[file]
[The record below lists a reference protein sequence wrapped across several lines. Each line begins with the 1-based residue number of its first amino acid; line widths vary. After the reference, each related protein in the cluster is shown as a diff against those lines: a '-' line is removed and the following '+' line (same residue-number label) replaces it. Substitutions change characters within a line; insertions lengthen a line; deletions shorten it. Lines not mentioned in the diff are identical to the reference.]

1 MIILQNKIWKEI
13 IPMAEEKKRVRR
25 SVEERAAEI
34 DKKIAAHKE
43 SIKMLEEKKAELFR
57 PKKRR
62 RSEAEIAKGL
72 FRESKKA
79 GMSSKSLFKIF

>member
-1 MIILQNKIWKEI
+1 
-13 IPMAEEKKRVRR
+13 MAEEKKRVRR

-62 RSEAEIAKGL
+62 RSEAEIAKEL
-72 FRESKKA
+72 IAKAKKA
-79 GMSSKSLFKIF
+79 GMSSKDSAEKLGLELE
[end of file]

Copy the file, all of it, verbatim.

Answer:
[The record below lists a reference protein sequence wrapped across several lines. Each line begins with the 1-based residue number of its first amino acid; line widths vary. After the reference, each related protein in the cluster is shown as a diff against those lines: a '-' line is removed and the following '+' line (same residue-number label) replaces it. Substitutions change characters within a line; insertions lengthen a line; deletions shorten it. Lines not mentioned in the diff are identical to the reference.]

1 MIILQNKIWKEI
13 IPMAEEKKRVRR
25 SVEERAAEI
34 DKKIAAHKE
43 SIKMLEEKKAELFR
57 PKKRR
62 RSEAEIAKGL
72 FRESKKA
79 GMSSKSLFKIF

>member
-1 MIILQNKIWKEI
+1 
-13 IPMAEEKKRVRR
+13 MAEEKKRVRR

-62 RSEAEIAKGL
+62 RSEAEIAKEL
-72 FRESKKA
+72 IAKAKKA
-79 GMSSKSLFKIF
+79 GMSSKDSAEKLGLELE